Multiplicative order

In number theory, given an integer a and a positive integer n with gcd(a,n) = 1, the multiplicative order of a modulo n is the smallest positive integer k with

ak ≡ 1 (modulo n).

The order of a modulo n is usually written ordn a, or On(a).

For example, to determine the multiplicative order of 4 modulo 7, we compute 42 = 16 ≡ 2 (modulo 7) and 43 ≡ 4×2 = 8 ≡ 1 (modulo 7), so ord7(4) = 3.

This notion is a special case of the order of group elements: if (G, *) is a group written with the usual multiplicative notation (so that at represents the t-fold product under *), the order of the element a of G is the least positive integer k such that ak=e (where e denotes the identity element of G). The multiplicative order of a number a modulo n is then nothing but the order of a in the group U(n), whose elements are the residues modulo n of the numbers coprime to n, and whose group operation is multiplication modulo n. This is the group of units of the ring Zn; it has φ(n) elements, φ being Euler's totient function.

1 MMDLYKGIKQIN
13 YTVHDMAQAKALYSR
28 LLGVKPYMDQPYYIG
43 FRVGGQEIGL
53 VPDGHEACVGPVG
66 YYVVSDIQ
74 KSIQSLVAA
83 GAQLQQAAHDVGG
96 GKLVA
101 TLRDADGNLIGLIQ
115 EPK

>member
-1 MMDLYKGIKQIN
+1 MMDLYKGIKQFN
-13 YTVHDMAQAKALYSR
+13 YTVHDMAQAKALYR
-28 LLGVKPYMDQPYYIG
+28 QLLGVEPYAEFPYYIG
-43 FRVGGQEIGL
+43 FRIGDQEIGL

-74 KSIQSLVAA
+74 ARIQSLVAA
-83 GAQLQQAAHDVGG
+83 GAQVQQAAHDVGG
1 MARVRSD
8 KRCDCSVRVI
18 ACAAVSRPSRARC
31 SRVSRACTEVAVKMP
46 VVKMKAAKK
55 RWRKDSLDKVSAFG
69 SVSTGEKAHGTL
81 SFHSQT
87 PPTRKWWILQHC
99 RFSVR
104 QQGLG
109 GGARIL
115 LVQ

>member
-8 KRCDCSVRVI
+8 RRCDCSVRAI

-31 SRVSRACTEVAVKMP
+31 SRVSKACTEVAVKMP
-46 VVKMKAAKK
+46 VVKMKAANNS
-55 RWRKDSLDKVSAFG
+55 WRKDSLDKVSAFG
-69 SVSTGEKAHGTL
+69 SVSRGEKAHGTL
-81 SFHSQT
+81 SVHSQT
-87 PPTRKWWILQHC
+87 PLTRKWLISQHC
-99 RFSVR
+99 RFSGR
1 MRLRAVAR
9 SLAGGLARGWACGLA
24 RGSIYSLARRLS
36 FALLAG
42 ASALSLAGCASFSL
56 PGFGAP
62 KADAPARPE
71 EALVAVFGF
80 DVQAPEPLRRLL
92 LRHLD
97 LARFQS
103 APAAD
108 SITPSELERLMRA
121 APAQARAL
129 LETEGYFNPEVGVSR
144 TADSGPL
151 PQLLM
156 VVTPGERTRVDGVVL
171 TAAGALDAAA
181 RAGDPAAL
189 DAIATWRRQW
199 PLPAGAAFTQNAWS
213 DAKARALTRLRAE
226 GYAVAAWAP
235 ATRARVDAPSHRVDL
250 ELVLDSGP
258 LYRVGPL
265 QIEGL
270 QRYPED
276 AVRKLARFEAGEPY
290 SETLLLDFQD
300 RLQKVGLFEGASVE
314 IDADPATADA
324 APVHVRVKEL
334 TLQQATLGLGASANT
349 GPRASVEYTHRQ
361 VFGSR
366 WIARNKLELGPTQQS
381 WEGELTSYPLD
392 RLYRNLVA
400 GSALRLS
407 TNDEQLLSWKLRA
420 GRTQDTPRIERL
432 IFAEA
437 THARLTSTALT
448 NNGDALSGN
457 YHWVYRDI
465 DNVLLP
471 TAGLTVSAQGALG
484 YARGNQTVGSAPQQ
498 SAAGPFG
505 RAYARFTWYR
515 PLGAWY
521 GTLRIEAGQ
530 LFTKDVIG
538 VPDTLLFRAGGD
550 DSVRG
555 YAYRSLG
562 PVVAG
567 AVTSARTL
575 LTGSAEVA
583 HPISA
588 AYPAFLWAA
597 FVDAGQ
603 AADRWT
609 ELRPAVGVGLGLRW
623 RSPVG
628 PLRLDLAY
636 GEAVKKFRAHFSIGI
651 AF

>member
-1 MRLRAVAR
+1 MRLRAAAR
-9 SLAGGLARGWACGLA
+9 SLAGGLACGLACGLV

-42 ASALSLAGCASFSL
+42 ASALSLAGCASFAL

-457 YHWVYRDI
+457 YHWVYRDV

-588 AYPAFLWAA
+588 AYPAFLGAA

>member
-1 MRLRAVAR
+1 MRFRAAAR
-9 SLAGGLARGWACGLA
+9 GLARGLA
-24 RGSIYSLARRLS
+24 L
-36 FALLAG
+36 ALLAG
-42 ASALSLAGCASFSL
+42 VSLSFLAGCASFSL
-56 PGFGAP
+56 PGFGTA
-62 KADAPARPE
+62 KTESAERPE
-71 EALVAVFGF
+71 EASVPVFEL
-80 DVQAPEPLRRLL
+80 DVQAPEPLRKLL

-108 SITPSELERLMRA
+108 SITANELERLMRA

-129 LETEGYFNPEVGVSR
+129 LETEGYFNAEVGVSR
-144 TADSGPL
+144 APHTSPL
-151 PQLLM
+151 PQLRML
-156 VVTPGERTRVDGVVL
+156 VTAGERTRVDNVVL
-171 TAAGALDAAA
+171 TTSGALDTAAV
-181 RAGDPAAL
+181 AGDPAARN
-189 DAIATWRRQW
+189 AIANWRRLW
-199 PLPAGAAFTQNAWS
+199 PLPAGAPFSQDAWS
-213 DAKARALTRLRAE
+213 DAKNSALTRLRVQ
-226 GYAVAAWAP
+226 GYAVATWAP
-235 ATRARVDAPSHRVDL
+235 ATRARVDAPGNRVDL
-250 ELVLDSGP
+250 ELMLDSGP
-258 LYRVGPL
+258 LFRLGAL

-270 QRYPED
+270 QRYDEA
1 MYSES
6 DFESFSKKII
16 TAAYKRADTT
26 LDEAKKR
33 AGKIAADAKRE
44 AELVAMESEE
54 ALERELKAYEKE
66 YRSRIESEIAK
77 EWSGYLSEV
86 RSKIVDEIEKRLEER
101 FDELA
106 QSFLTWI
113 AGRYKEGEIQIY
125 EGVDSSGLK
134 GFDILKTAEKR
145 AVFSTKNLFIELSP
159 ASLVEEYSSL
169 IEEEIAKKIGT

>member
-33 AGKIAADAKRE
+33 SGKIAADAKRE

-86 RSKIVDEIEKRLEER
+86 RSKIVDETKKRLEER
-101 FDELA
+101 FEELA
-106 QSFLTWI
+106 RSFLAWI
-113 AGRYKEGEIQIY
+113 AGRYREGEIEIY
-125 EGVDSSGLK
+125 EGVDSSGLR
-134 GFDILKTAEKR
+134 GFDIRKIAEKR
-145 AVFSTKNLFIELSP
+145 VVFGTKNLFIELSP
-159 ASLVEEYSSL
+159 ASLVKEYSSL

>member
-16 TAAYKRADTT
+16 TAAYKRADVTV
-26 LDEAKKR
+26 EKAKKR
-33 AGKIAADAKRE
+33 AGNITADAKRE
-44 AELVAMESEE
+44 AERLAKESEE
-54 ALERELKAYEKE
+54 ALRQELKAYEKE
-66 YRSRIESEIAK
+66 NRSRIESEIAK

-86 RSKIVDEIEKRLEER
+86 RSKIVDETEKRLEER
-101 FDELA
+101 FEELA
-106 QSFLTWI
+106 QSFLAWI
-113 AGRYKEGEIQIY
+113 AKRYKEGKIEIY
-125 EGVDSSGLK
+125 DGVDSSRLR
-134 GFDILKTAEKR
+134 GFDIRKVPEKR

For general reasons then, as a case of Lagrange's theorem, ordna always divides φ(n). If ordn a is actually equal to φ(n) and therefore as large as possible, then a is called a primitive root modulo n. This means that the group U(n) is cyclic and the residue class of a generates it.

Not every number n has a primitive root modulo n, but prime numbers always do. If a number n admits a primitive root modulo n, then there are φ(φ(n)) different residue classes modulo n which serve as primitive roots. This is an instance of a general statement about the number of generators of cyclic groups.

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